06/18/2009 05:12 am ET | Updated May 25, 2011

Fox's "Glee" Rides "Idol's" Coattails, Then Leaves Until Fall

What's the next-best thing to following the Super Bowl telecast?

A. Following the climactic episode of American Idol, known in the TV industry as the Nielsen "Death Star."

So Fox must be pretty high on Glee, which gets a one-night audition Tuesday night at 9 after the Idolatry ends.

Glee, which has elements of Idol, High School Musical, "Waiting For Guffman and Mr. Holland's Opus, among others, is intermittently funny and often entertaining. Many in its expected huge audience Tuesday will be disappointed to learn this one-shot deal won't be back until fall.

It's a's a musical...but at least it's NOT Cop Rock. Glee comes from producer Ryan Murphy (FX's Nip/Tuck, WB's cynical Popular) and is a send-up of high-school cliques and the clichéd Hey, kids...let's put on a show! genre.

Glee's pilot Tuesday is more than a bit frenetic, but it's also often well-written and sharp, with lines like this all-too-true one: "Fame is the most important thing in our culture now." That's uttered by talented but preternaturally ambitious chanteuse Rachel (Lea Michele), McKinley High's aspiring diva who's more than a bit reminiscent of Reese Witherspoon's ruthless character in Election.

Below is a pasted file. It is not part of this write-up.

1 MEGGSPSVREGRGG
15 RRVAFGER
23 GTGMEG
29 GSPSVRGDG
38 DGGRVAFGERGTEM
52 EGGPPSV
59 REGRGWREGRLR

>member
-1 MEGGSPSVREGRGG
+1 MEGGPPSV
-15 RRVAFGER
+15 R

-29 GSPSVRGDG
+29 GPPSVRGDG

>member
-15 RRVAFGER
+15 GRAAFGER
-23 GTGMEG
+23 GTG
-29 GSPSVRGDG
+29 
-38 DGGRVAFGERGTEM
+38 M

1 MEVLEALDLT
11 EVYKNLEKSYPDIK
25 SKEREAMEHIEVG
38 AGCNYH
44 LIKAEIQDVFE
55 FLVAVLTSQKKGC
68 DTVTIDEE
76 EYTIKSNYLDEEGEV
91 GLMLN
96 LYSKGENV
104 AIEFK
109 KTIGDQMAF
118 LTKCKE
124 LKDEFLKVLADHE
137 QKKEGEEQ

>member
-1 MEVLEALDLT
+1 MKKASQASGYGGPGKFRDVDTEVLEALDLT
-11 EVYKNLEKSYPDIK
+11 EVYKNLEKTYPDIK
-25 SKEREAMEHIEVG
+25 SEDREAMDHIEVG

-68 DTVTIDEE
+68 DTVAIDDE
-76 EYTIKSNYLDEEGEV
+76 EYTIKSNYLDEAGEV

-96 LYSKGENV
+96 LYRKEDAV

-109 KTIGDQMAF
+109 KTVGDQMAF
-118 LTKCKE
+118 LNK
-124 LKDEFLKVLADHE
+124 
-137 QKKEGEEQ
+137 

Will (Matthew Morrison) is the well-meaning teacher who's trying to revive the MHS glee club and mold the usual group of misfits into a singin'/dancin' unit.

My favorite here is McKinley High's swarthy, bean-counting principal (played by Iqbal Theba), a guy with one hand glued to a calculator. He wants to rent the school gym instead to AA ("They'll pay $10 a head'). Will convinces him to let him use the place for two months. Deal - but only if Will will oversee detention in return.

Jane Lynch, who plays the school's Marine D.I.-like cheerleader uber-coach Sue Sylvester, is another big plus.

Glee has more hooks than a bait shop, and there'll be plenty of fish on the line after this first catchy episode. Then it goes away for four months.

At a reported $3 million an episode to produce, Glee better put some smiles on Fox execs' faces next fall.